Brexit
Brexit strategies

What the UK would look like after leaving the European Union is still unclear, but the referendum result means that the sport sector will have to begin making plans

By Leigh Thompson | Published in Sports Management 11 Jul 2016 issue 124


On 24 June the UK delivered perhaps the most significant referendum result in a generation by voting to leave the European Union.

It is fair to say that, less than a month later, the aftershocks are still being felt. While much of the ensuing media frenzy has focussed on the broader economic and political fallout, the vote is significant for sport given the extent to which the UK’s membership of the EU influences the sector at every level from elite down to the grassroots.

Perhaps, unsurprisingly, a great deal has already been written speculating on what Brexit might mean for the sector but it is important to remember that, in day-to-day terms, the vote has not changed anything.

This process of withdrawal will only begin once Article 50 of the Lisbon Treaty is triggered and, as such, it appears unlikely there will be clarity on the key issues for some months to come. The intervening period therefore provides a useful opportunity to reflect calmly on the situation and to identify the key issues affecting the sports sector that will need to be addressed by officials once the process of detailed negotiation begins.

What might the terms of Brexit look like?
As a single market, a central plank of the EU is that people, goods, services and capital are free to move across borders. In particular, the principle of free movement of people was the most contested issue in the referendum debate; many of those in the leave campaign argued strongly that only with control of UK borders can immigration be controlled properly.

While it is not yet clear what model the UK would adopt once it leaves the EU, it is possible to consider some options. Some countries outside the EU – such as Switzerland and Norway – have agreed to some form of freedom of movement (alongside compliance with other EU rules) in return for access to the EU’s single market. In effect, these countries get access to the benefits of the EU but at the cost of having little influence on the rules they must abide by due to their position on the periphery.

Looking at the UK, it is hard to see how this sort of ‘halfway house’ would be sufficient to satisfy those that want to take back control of law-making and, crucially, immigration policy. In this context we could well see the UK adopt a model based on full sovereignty and access to markets via free trade agreements with individual countries or blocs such as the EU. Such a model would deliver the primacy of UK law demanded by hard-line Brexiteers but would, equally, mean limitations on freedom of movement and, probably, more complex and costly trading arrangements.

Ultimately, the final form Brexit takes will depend to a large degree on the extent to which the UK government is prepared to trade off controls on freedom of movement for access to the single market.

Clearly, sport is not going to be foremost in officials’ minds when these ‘red line’ negotiating positions are discussed. Nonetheless, it is possible to identify a number of key areas where the sector is likely to be affected depending upon the precise terms of what is agreed.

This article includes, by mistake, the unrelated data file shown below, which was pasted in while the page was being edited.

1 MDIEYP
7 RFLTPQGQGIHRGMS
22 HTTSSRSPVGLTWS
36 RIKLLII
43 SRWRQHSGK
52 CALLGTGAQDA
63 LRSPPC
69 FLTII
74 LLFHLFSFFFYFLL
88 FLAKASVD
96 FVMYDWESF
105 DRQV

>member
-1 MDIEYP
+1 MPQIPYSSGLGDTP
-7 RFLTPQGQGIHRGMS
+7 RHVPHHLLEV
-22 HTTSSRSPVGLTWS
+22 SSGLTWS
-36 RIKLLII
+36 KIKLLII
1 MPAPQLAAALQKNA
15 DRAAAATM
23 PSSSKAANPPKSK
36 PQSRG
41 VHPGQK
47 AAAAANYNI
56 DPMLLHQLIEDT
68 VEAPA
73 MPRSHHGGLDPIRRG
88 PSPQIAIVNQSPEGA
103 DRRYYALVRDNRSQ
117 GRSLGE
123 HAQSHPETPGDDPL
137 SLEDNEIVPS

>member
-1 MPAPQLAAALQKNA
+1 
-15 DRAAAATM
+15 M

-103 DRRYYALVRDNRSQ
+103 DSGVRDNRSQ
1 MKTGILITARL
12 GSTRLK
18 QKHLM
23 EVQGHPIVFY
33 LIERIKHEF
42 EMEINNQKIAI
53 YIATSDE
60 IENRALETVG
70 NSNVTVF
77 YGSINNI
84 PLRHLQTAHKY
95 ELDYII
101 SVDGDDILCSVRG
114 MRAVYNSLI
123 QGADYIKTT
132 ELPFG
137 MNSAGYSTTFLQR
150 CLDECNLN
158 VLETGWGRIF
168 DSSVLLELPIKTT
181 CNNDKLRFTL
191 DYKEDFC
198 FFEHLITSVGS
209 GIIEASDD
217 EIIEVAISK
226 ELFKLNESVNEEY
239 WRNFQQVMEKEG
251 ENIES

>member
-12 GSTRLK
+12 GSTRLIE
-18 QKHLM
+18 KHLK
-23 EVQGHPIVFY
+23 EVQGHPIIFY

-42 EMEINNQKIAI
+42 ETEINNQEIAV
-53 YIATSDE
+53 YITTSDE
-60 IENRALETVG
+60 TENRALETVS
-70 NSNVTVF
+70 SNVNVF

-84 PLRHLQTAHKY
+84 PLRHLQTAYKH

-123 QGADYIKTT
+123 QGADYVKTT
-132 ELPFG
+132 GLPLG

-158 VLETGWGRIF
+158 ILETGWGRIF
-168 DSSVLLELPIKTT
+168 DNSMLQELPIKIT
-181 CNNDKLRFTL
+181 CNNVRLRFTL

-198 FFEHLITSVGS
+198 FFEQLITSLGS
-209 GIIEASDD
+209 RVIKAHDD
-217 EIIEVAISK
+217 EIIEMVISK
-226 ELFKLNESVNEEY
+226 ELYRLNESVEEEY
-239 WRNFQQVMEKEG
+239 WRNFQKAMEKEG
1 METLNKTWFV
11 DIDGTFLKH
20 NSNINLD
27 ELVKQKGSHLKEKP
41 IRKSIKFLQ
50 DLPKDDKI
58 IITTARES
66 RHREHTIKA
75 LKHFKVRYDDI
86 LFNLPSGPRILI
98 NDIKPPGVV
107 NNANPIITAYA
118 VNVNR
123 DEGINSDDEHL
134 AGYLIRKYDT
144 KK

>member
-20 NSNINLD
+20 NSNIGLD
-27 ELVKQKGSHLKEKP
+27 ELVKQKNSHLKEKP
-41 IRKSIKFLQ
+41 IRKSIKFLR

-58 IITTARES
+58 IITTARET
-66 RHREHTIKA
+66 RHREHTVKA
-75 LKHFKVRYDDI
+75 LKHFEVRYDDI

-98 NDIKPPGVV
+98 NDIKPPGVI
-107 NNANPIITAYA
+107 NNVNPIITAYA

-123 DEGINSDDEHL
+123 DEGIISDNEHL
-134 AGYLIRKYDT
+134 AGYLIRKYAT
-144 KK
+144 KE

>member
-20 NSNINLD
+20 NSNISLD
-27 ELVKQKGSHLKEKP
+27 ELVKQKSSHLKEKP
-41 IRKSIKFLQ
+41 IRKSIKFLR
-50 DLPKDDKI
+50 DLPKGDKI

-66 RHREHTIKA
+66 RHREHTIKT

Employment
Any restriction on the freedom of movement would be a key issue for the sports sector. The impact would be felt most keenly within major professional sports such as football and rugby where players from across the EU can currently move freely to play in the Premier League and Aviva Premiership respectively.

At present, in football at least, non-EU/EEA players wishing to play in England must satisfy more stringent work-permit rules. These rules were devised in part to support the development of domestic players who, it was felt, were being denied opportunities to progress by players from overseas.

Were the UK to leave the EU, it is possible EU/EEA nationals would face similar tests to non-EU/EEA nationals with potentially major impacts on some top clubs, although some sports lawyers believe that, ultimately, a compromise set of rules would probably be worked out.

While much of the focus is on the top tier of major sports competitions, it is also important to realise that additional immigration restrictions would affect employment in the sector more broadly. Any new rules would likely apply across the widest range of organisations and sports and apply not just to athletes but also to other EU nationals seeking employment in sport in the UK, for example in coaching or in other branches of the sports sector.

EU funding for sport
Currently, sports organisations in the UK can access EU funding streams that can be used to benefit grassroots sport – notably ERASMUS+ Sport – but also other aspects of the ERASMUS+ programme aimed at improving education and training and, more broadly, the EU Structural Funds.

In a post-Brexit world, UK sports bodies will no longer be guaranteed access to these funds as they are now. Taking ERASMUS+ Sport as an example, only full EU member states are automatically classed as ‘programme countries’ and therefore by definition able to participate in all ERASMUS+ funded projects. Other, non-EU countries are able to able to access ERASMUS+ funds but they are subject to specific conditions which can restrict the extent of their involvement.

In the immediate term, UK organisations may reconsider bidding for ERASMUS+ funding – particularly funding for multi-year projects – until the precise timescales and terms of Brexit become clearer. Looking further ahead, once the UK leaves the EU, the sector will want some reassurance that funding might still be available through EU mechanisms via some bilateral agreement, albeit recognising this would still require some contribution from the UK and would probably mean more restricted access to funds compared to now. If EU funds are no longer available, for example because the UK government no longer wishes to contribute, then the sector will want to understand if an equivalent national funding arrangement for sports projects is likely to be made available.